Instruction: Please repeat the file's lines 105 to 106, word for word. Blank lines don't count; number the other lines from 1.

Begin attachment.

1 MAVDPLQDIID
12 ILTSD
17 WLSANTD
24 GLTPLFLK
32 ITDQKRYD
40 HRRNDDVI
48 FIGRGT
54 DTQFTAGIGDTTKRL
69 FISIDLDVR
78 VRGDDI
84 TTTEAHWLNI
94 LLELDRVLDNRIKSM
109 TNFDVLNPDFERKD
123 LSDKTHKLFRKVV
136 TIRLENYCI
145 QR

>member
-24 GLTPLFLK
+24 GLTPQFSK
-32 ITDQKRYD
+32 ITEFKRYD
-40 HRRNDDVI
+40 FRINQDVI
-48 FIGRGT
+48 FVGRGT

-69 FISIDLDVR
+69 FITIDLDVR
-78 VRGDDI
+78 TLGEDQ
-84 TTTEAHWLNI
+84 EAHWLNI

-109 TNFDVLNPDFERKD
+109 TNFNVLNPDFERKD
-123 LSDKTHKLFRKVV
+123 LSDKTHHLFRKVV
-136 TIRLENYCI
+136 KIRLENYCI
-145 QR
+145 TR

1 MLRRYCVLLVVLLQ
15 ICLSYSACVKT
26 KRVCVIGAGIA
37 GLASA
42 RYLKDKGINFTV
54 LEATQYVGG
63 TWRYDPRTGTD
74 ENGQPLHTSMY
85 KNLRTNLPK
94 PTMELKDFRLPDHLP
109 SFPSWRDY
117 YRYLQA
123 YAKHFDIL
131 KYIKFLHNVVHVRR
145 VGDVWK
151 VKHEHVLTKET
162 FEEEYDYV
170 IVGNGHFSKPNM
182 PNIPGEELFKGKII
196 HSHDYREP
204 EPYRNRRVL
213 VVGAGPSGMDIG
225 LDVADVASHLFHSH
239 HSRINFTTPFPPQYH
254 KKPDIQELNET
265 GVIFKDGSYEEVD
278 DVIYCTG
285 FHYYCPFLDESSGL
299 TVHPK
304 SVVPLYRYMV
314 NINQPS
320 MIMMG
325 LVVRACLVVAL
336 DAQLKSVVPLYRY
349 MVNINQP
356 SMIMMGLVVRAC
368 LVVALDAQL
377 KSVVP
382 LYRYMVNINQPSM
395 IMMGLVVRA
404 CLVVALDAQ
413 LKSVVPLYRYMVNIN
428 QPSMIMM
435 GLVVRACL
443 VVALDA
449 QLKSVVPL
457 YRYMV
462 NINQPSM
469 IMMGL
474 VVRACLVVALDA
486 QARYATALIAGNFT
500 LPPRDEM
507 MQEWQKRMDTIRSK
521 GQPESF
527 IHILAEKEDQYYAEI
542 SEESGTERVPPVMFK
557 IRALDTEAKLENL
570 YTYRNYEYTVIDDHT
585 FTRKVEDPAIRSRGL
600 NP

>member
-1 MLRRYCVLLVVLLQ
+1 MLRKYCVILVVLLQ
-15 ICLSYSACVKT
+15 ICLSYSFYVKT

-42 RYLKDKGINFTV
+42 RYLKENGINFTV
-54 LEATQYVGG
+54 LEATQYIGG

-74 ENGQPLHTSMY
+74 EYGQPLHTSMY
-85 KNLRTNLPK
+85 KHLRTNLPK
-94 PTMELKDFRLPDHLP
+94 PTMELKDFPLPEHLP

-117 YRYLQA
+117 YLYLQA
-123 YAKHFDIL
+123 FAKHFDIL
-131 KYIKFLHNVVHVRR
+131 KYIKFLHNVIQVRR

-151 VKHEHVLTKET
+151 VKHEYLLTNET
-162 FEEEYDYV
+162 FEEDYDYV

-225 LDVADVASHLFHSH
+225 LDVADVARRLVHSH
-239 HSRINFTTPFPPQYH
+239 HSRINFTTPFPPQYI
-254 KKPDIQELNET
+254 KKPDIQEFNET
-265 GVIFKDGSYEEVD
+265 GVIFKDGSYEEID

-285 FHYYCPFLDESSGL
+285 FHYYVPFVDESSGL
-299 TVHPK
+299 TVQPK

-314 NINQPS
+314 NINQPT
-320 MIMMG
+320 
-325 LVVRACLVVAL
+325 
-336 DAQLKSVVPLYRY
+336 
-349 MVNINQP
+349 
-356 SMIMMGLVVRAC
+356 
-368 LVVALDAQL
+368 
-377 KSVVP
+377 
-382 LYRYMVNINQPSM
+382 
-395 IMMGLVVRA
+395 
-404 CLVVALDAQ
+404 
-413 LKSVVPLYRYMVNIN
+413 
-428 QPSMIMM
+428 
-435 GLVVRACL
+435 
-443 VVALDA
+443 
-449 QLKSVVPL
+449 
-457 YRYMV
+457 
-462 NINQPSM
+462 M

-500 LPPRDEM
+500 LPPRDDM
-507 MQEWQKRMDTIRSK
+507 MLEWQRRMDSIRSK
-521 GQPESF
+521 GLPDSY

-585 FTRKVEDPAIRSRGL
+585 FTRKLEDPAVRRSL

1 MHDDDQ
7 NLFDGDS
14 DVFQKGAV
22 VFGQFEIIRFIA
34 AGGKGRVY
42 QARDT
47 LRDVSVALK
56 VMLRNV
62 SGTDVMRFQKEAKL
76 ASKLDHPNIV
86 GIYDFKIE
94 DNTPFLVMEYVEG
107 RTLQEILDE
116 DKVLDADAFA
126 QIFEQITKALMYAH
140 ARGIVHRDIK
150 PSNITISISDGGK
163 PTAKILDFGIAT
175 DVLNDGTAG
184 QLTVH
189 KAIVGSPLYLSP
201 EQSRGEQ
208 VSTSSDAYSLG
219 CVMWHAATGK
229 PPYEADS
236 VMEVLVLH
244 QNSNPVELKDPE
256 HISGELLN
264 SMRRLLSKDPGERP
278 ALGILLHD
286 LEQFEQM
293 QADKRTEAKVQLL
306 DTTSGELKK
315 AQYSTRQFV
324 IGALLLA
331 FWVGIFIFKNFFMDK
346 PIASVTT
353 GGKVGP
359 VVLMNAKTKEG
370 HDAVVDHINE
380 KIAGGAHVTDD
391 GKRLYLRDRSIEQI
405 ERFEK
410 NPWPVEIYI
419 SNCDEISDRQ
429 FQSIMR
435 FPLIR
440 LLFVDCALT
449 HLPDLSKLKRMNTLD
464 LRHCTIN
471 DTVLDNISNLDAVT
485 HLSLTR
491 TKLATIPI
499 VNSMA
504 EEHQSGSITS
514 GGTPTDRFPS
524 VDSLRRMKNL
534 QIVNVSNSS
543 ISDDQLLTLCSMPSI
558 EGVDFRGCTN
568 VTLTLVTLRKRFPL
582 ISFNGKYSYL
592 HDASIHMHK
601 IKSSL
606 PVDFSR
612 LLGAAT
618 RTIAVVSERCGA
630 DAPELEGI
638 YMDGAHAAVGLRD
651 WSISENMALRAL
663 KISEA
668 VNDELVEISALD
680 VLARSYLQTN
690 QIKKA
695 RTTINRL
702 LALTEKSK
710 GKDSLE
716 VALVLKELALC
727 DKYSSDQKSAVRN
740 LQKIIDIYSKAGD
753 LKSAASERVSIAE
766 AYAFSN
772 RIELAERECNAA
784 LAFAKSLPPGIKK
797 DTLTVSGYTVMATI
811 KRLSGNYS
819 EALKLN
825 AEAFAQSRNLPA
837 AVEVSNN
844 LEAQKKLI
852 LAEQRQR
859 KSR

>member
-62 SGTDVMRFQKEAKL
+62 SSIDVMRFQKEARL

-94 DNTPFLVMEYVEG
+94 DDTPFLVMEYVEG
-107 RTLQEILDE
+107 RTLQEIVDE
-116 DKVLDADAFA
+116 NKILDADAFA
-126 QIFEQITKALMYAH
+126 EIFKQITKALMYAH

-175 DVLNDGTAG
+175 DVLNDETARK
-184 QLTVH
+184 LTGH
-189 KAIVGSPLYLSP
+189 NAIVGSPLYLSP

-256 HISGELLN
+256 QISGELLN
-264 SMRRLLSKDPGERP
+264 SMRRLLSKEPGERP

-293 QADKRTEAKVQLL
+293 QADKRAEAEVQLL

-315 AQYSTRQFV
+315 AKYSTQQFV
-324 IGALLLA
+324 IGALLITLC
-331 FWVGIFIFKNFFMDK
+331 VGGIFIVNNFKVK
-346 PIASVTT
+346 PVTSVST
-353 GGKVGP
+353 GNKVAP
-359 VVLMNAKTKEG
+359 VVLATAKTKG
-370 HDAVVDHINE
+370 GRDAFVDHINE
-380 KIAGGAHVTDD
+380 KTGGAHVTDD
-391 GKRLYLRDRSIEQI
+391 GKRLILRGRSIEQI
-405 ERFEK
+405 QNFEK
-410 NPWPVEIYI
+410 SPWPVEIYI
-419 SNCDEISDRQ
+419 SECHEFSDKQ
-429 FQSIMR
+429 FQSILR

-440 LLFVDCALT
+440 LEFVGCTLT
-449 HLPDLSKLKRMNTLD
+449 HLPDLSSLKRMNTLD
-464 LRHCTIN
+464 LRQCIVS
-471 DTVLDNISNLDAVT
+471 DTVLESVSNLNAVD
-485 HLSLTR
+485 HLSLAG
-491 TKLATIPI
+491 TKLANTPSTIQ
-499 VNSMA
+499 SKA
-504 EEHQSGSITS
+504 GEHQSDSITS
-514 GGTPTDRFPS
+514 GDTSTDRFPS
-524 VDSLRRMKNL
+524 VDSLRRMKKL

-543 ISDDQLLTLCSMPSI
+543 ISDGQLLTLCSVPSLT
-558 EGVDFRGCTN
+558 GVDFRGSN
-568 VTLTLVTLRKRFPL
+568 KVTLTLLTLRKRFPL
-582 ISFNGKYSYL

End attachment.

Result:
-42 RYLKDKGINFTV
+42 RYLKENGINFTV